Some people who are seeking a divorce go into the process under the impression that divorcing spouses always split their property right down the middle. In reality, this is not always the case.
Courts in Florida apply the doctrine of equitable distribution when they divide marital property. Dividing assets equitably does not necessarily signify that both spouses are going to receive equal shares. A court must start its analysis with the presumption that there will be an even split, but several key factors could affect a ruling about property division.
When a marriage has been fairly short in duration, spouses may not have to forfeit half of the value of assets that they acquired over the course of the marriage. For example, a court could determine that it would be unfair for people to give up half of their investment earnings or their contributions to a retirement account after a brief marriage.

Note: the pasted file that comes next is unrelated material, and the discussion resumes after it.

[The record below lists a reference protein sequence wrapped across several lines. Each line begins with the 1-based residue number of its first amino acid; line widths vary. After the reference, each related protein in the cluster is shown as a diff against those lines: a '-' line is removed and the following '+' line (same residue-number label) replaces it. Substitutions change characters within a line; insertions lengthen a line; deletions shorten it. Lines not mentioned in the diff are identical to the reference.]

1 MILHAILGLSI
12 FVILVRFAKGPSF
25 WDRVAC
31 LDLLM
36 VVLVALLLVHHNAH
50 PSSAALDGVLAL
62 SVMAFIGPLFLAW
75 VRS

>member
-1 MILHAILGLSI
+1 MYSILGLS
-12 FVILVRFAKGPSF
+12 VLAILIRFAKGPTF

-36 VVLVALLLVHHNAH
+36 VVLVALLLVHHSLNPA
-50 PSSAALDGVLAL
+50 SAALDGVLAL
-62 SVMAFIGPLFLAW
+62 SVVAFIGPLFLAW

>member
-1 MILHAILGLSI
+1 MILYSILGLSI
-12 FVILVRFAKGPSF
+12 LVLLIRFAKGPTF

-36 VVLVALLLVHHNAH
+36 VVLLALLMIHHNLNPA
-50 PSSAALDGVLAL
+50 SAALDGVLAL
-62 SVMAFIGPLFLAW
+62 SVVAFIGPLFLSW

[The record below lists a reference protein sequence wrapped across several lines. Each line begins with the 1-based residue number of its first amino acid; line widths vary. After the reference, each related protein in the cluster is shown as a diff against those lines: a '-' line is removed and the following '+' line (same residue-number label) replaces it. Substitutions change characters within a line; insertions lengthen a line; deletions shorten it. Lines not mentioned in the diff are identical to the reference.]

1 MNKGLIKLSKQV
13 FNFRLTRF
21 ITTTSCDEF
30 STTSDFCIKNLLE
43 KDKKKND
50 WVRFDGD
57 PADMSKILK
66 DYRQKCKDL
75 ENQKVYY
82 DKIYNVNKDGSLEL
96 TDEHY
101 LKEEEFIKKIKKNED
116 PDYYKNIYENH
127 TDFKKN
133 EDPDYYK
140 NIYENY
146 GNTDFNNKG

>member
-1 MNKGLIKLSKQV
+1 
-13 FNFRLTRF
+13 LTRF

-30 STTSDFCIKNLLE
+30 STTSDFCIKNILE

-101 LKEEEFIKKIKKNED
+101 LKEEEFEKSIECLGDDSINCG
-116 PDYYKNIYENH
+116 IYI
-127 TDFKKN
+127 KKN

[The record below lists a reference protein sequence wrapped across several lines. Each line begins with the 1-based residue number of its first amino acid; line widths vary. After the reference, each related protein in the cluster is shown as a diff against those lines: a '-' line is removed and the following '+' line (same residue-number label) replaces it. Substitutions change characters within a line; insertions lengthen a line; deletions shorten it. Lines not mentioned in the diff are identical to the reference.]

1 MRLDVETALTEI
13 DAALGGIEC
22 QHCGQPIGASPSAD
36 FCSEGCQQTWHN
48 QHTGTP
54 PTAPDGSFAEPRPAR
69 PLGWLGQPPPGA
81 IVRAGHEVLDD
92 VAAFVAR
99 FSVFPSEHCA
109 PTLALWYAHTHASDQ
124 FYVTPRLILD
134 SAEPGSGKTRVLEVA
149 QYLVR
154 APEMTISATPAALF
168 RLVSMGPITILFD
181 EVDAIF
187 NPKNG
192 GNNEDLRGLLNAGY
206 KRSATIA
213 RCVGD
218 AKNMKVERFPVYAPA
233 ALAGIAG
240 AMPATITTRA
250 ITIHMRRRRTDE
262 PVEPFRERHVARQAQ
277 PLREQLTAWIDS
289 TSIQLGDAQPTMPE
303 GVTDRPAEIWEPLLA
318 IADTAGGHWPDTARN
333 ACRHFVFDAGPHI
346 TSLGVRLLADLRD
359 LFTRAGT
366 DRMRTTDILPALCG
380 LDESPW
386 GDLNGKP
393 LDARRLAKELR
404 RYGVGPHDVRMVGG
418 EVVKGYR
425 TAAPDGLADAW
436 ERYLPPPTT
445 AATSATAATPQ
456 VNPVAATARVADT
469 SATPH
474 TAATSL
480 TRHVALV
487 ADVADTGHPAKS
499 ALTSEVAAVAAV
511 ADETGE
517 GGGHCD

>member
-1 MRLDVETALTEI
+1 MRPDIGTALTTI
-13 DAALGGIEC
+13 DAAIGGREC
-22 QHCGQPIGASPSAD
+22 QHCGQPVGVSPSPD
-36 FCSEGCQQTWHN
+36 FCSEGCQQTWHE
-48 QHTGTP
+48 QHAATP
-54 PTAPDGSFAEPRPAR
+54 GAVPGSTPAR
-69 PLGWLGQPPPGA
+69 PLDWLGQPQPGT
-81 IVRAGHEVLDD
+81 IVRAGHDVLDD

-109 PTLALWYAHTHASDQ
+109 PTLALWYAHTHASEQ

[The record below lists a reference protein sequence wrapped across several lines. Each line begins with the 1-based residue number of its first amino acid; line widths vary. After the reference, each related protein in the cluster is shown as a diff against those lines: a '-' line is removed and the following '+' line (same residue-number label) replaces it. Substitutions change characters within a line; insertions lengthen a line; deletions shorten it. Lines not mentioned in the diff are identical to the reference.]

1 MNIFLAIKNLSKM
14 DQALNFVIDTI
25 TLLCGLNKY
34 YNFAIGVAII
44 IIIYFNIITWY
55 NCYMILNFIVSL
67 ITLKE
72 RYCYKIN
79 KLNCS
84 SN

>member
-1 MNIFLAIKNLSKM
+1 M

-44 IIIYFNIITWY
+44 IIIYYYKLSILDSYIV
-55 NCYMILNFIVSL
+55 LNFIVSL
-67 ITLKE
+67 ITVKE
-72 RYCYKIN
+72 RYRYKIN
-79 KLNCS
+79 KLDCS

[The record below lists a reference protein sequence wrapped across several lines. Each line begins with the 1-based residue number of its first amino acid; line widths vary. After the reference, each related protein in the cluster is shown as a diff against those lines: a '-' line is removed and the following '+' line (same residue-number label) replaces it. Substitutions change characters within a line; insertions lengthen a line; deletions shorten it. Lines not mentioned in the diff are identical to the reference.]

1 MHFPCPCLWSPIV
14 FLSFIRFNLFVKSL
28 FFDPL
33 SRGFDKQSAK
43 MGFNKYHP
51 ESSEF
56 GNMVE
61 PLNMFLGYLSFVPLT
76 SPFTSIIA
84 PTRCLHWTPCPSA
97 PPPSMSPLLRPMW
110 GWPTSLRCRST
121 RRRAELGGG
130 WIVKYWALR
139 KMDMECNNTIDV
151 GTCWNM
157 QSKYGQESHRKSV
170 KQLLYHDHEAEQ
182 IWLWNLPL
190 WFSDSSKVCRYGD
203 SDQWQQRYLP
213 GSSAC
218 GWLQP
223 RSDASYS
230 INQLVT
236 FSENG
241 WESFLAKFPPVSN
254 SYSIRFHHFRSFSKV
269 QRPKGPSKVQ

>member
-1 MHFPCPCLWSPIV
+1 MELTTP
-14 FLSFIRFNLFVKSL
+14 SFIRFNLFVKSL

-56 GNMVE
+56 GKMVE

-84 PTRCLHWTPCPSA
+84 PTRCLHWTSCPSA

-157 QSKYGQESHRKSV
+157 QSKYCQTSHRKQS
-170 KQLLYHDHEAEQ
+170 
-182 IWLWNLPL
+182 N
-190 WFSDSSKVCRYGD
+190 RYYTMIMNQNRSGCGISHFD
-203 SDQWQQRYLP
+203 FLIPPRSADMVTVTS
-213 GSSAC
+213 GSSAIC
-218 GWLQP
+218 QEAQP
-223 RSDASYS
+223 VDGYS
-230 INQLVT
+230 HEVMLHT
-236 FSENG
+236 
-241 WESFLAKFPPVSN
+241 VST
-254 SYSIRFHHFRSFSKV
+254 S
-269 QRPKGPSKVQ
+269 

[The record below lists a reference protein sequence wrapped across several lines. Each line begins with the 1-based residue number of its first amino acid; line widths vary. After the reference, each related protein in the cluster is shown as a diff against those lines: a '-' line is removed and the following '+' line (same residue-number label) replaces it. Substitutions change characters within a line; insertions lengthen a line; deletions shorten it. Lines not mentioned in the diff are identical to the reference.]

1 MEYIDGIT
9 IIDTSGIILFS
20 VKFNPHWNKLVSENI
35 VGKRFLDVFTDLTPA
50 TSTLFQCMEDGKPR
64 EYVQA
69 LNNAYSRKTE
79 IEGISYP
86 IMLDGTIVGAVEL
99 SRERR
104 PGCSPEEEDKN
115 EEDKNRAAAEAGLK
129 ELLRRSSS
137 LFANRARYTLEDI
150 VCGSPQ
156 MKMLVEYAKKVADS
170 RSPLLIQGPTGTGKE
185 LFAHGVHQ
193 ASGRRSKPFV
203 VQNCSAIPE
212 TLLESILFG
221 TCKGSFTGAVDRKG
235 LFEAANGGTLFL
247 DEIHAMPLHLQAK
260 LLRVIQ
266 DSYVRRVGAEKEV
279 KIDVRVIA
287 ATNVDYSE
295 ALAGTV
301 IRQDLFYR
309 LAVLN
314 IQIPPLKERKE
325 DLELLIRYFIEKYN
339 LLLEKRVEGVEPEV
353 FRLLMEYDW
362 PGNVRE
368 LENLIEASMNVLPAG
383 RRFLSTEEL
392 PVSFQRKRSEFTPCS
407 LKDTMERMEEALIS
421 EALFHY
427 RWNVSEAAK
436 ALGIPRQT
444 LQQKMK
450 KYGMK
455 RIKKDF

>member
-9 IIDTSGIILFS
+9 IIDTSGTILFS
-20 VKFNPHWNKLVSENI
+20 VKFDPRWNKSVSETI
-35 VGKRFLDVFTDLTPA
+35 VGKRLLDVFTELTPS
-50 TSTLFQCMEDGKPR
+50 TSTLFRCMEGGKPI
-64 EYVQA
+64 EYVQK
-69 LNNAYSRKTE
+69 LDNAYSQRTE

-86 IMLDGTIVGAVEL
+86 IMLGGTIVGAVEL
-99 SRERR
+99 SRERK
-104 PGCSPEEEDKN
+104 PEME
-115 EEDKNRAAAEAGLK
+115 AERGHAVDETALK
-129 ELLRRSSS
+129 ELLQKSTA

Under Florida’s statutory law about property division, courts may consider the value of each party’s contribution to a marital estate. A spouse who did not make substantive contributions or squandered assets may receive less than fifty percent of marital property.
During a divorce proceeding, courts can examine each party’s respective financial position. Relevant considerations include their current income, earning capacity, and outstanding financial obligations.
Ultimately, judges try to divide property in a manner that is fair to both parties. Nevertheless, it is usually advisable for divorcing couples to try to work out property division independently rather than leaving it up to a third party.